• G06FELECTRIC DIGITAL DATA PROCESSING
    • G06F9/00Arrangements for program control, e.g. control units
    • G06F9/06Arrangements for program control, e.g. control units using stored programs, i.e. using an internal store of processing equipment to receive or retain programs
    • G06F9/30Arrangements for executing machine instructions, e.g. instruction decode
    • G06F9/38Concurrent instruction execution, e.g. pipeline, look ahead
    • G06F9/3836Instruction issuing, e.g. dynamic instruction scheduling, out of order instruction execution
    • G06F9/3851Instruction issuing, e.g. dynamic instruction scheduling, out of order instruction execution from multiple instruction streams, e.g. multistreaming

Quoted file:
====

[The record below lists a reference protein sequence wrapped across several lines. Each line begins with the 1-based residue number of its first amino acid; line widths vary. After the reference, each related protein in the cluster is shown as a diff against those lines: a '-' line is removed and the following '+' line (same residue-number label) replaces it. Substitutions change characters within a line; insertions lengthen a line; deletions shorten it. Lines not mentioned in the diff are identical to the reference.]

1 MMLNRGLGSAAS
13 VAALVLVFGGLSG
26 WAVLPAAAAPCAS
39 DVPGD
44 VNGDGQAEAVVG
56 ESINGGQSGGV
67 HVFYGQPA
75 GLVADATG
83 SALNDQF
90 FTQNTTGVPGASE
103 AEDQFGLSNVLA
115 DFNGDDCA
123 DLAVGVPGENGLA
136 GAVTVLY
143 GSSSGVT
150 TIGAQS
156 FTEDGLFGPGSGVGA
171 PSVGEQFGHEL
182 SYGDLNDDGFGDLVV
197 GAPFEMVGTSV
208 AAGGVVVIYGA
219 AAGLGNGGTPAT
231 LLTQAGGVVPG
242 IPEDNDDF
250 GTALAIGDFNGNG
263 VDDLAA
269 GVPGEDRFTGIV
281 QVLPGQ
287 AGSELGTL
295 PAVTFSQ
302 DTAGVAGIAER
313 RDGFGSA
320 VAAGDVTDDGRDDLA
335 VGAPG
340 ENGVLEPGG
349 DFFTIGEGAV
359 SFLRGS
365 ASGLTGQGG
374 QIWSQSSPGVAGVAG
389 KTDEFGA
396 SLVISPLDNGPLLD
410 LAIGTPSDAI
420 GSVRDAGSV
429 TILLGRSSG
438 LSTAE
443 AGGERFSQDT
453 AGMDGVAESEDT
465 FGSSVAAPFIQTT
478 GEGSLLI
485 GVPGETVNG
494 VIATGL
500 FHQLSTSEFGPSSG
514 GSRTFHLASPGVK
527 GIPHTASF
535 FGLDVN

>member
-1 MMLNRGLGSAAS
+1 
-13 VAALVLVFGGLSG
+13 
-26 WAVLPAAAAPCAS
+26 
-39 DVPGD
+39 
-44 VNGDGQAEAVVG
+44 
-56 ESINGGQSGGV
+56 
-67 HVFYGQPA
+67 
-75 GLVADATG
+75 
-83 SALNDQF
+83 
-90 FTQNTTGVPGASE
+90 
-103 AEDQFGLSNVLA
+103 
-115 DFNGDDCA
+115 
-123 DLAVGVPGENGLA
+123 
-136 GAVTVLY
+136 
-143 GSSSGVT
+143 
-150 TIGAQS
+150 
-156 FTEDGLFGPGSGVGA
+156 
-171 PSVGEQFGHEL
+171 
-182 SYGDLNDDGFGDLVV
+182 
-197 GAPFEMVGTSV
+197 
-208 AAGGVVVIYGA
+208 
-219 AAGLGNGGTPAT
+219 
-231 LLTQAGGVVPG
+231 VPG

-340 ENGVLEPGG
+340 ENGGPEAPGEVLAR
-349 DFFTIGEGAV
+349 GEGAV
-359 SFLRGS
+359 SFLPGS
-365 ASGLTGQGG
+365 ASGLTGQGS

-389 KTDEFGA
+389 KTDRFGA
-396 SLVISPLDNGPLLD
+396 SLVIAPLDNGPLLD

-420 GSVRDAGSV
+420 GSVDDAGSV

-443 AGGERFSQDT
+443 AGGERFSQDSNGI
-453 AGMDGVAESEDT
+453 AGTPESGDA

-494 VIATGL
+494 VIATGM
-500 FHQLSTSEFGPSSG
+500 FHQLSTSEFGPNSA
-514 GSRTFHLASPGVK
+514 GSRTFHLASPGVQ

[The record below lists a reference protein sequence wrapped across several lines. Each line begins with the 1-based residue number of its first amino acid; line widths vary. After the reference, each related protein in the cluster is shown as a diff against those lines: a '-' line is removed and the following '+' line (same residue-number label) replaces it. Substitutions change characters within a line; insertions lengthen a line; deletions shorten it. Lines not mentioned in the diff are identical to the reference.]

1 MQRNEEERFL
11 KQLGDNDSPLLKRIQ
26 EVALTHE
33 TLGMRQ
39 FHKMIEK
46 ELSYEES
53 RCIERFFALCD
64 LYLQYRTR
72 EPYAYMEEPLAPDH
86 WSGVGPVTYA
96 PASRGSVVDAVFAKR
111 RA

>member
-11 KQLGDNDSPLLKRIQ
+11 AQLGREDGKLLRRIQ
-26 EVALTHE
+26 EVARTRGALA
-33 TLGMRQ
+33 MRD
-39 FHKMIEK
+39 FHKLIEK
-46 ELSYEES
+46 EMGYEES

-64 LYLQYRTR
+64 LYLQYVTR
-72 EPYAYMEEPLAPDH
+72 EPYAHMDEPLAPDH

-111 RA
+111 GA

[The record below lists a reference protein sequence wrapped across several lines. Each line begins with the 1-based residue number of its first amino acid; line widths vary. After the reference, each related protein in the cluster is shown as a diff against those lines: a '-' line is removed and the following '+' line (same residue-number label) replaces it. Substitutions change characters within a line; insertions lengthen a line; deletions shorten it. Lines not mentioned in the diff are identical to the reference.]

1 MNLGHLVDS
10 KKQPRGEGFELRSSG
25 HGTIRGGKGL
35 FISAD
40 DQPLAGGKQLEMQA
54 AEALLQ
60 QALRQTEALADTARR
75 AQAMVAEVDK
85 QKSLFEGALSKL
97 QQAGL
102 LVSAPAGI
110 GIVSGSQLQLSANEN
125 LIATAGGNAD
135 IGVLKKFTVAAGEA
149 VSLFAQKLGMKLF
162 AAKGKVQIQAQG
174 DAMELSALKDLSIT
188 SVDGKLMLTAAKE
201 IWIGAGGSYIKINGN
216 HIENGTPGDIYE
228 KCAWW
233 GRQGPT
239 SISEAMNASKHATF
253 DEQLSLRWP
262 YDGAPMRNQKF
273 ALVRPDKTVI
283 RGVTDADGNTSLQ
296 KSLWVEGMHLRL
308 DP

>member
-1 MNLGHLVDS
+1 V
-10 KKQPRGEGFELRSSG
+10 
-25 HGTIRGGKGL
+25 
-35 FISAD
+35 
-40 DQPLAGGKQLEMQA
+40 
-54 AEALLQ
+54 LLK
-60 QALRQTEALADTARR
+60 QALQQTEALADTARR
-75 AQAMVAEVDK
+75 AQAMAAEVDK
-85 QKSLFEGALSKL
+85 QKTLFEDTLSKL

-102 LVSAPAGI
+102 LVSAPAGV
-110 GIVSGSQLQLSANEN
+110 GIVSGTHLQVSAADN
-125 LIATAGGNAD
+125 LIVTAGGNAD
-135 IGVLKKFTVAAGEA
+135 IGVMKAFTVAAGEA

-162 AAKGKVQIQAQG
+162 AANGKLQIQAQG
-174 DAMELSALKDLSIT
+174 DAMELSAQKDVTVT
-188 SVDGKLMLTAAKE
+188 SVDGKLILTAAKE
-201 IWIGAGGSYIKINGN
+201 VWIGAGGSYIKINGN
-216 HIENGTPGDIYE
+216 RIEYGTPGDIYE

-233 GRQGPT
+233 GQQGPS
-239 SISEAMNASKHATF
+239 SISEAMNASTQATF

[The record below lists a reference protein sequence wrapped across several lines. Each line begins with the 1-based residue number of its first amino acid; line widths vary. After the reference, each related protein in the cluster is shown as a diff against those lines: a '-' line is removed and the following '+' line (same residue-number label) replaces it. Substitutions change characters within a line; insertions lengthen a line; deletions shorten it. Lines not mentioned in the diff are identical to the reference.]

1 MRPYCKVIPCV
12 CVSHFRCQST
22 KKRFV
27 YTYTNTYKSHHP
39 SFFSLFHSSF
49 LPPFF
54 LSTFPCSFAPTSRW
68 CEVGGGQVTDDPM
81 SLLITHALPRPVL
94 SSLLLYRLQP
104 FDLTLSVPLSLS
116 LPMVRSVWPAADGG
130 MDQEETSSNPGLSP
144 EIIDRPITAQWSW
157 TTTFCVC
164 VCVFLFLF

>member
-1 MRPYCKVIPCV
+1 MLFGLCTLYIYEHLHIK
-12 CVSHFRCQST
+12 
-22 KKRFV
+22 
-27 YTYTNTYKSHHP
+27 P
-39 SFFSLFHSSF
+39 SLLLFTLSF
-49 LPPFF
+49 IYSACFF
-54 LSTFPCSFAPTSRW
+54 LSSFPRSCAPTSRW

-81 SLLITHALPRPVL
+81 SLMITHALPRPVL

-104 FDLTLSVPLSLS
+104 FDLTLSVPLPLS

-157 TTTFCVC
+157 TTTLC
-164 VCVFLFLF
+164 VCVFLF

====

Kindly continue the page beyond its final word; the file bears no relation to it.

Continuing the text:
• GPHYSICS
    • G06COMPUTING; CALCULATING; COUNTING
    • G06FELECTRIC DIGITAL DATA PROCESSING
    • G06F9/00Arrangements for program control, e.g. control units
    • G06F9/06Arrangements for program control, e.g. control units using stored programs, i.e. using an internal store of processing equipment to receive or retain programs
    • G06F9/30Arrangements for executing machine instructions, e.g. instruction decode
    • G06F9/38Concurrent instruction execution, e.g. pipeline, look ahead
    • G06F9/3867Concurrent instruction execution, e.g. pipeline, look ahead using instruction pipelines
    • G06F9/3869Implementation aspects, e.g. pipeline latches; pipeline synchronisation and clocking

Abstract